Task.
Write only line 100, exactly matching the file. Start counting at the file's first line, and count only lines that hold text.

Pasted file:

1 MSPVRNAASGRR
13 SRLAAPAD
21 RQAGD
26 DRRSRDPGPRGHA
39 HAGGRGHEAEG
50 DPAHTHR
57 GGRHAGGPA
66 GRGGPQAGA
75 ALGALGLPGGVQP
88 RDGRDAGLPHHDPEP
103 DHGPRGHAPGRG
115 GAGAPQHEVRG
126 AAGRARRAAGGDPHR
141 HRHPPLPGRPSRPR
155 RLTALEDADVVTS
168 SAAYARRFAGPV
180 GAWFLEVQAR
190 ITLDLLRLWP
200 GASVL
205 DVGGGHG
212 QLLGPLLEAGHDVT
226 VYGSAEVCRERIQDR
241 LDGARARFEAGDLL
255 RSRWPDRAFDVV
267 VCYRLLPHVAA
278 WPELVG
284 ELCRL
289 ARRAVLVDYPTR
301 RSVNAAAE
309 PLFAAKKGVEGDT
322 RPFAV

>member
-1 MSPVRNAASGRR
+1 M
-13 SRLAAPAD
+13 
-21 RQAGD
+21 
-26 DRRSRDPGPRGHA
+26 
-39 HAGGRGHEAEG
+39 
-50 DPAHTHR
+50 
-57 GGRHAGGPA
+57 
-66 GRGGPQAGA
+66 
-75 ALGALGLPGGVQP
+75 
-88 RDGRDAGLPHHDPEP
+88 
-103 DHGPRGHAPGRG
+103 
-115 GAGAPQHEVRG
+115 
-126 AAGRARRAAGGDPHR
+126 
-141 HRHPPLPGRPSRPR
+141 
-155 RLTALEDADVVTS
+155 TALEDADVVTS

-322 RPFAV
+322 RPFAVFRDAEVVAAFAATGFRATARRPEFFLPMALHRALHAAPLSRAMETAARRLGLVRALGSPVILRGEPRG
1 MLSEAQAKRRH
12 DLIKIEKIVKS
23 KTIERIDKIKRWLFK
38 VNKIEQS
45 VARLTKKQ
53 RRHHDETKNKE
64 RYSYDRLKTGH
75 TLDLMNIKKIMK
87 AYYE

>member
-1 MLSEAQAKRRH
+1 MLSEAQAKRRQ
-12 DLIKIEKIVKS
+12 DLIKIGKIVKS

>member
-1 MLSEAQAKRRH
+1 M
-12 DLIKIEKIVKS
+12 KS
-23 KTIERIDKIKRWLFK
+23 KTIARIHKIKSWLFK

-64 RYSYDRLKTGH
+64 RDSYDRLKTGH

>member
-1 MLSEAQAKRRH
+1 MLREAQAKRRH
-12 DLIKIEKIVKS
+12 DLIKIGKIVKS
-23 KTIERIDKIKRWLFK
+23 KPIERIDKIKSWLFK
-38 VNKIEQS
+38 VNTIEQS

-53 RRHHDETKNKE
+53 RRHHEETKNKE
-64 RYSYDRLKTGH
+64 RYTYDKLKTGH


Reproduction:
+64 RYTYDKLKTGH